Worrying is like atrial fibrillation, where the muscles of the heart race wildly, but don’t pump the blood like they’re supposed to. They go through the motions, all right, but they don’t do any good. What keeps you alive is for the muscles of the heart to contract and expand in such a way as to pump the blood efficiently. Just moving back and forth doesn’t get the job done.
In somewhat the same way, stressing out over a crisis may give you a feeling of being in the game, but it doesn’t accomplish anything. It’s a waste of time, and calling it what it is can be the first step toward fulfilling Jesus’ command not to worry.
The second is to make a clear distinction between worry and concern.
For example, when you hear about a child being abducted, it’s not only natural, but healthy to be concerned about the welfare of the child and whether or not the abductor is caught and the child returned safely to his/her mother and father. To be concerned about the well-being of others is a good thing. It shows that you care.
This goes back to 1986, but do you remember the story of Baby Jessica in Midland, Texas? Baby Jessica was eighteen months old and playing with other children in a field behind her house when she fell about fifty feet down into an abandoned oil well. Rescuers rushed to the scene and worked feverishly to get her out. Television reporters set up camp within hours and followed the drama, moment-by-moment.
It took the paramedics and drillers fifty-eight hours – over two full days – to reach Baby Jessica and pull her to safety. I’ll never forget the scene when they did – this West Texas roughneck being hoisted from the well by a crane holding Baby Jessica in his arms and giving a thumbs-up sign. What a moment of triumph and relief!
By that time, the whole country was glued to the TV and praying for a happy ending. When it was all over, President Reagan said, “Everybody in America became godfathers and godmothers of Jessica while this was going on.”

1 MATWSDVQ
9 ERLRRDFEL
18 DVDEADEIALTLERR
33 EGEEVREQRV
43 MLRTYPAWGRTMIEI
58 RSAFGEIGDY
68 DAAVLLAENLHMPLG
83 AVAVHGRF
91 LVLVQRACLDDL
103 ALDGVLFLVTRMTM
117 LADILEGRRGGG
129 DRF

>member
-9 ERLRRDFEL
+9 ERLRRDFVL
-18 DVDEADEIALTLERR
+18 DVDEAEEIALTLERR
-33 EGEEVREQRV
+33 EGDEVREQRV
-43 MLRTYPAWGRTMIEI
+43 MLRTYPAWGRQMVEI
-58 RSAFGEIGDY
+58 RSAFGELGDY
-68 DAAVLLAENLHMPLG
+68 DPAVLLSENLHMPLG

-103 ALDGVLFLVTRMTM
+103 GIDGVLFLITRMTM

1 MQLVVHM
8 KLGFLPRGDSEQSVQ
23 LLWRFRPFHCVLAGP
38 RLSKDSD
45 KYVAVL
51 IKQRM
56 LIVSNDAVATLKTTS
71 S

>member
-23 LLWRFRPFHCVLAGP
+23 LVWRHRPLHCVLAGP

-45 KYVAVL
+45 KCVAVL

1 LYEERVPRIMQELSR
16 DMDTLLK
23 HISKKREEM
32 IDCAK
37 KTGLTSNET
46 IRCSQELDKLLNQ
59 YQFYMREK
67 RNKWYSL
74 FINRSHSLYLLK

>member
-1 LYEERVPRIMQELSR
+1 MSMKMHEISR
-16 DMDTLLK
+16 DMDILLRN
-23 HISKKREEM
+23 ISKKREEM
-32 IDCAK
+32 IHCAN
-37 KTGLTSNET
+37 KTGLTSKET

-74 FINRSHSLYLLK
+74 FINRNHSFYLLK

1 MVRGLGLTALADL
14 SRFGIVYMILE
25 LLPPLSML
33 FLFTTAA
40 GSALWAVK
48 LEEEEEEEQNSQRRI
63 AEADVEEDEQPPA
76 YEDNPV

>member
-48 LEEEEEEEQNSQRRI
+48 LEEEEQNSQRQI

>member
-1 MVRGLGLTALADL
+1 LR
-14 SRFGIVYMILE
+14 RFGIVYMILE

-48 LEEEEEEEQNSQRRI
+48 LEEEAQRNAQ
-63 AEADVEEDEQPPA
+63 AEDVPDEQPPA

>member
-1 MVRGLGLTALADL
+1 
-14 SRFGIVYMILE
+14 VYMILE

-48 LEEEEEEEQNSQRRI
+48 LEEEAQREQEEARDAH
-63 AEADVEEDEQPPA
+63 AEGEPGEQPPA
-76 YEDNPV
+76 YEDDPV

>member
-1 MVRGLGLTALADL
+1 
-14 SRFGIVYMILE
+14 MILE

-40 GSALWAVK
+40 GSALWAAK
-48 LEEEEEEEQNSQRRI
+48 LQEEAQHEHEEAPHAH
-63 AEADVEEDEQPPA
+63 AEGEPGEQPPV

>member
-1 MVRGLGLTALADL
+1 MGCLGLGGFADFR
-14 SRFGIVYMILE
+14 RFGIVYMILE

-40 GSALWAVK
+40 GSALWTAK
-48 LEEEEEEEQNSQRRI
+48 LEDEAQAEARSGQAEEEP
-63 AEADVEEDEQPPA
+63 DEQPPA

I can’t imagine seeing this story on the news and not feeling concerned for this toddler trapped in that deep, dark hole, and for her parents standing by in anguish praying for God to spare her life.
But let’s be clear: There’s a difference between worry and concern, and that difference is this: Concern leads to action.
In the end, it wasn’t all the worrying that saved Baby Jessica’s life, but the sweat and toil and sheer determination of a lot of well-trained and dedicated men and women working around the clock to get her out alive.
Worrying is a dead-end street. It goes nowhere. Concern leads to action. Here are just a few examples:
• Beth Lawrence sent me an email in May saying that her son, John, had volunteered to help with the ongoing relief efforts in Haiti. He’d withdrawn from college to work with an organization called, “Hands of Light in Action.” He said it was what he felt God was calling him to do – to help and not just watch from a distance. At last report, he was living in a make-shift tent city, much like a M.A.S.H. unit, assisting the doctors and nurses in the field.
• We just heard from Margaret Sengel this morning about “Living Waters of the World,” and how they’re using volunteers like us to build water purification systems in less-developed countries, including Haiti. I know for a fact that, if Margaret were just a few years younger, she’d be working with them on the front lines. As it is, she’s doing what she can to help raise money to fund the project.
• And, if you haven’t noticed, there are about twenty volunteers who show up twice a month to man the Charitable Christian Medical Clinic. They average seeing about fifty patients every time the doors open. Heading the team of volunteers is Dr. Dale Goins, who helped get it started, and Beverly Reynga, who handles most of the paperwork. Others include common, everyday folks like you and me.
Listen: There are a lot of things going on in the world today to worry about. Don’t waste your time. Instead, pick one or two you’re most concerned about and do what you can to make a difference.
You may not be able to go to Haiti, you may not have money to contribute to a worthy cause, you may not be able to give a couple of evenings a month to help with a ministry like the Charitable Christian Medical Clinic, but you can do something, even if it’s only to say a prayer.
When you do, you put your own worries behind, and that’s the secret of it all: The more you do for others the less you worry about yourself. And that’s what I hope you’ll take home with you today. To paraphrase Bobby McFerrin, “Don’t worry, do something!”
In the name of the Father, and of the Son, and of the Holy Ghost. Amen.
Copyright 2010, Philip McLarty. Used by permission.
SCRIPTURE QUOTATIONS are from the World English Bible (WEB), a public domain (no copyright) modern English translation of the Holy Bible.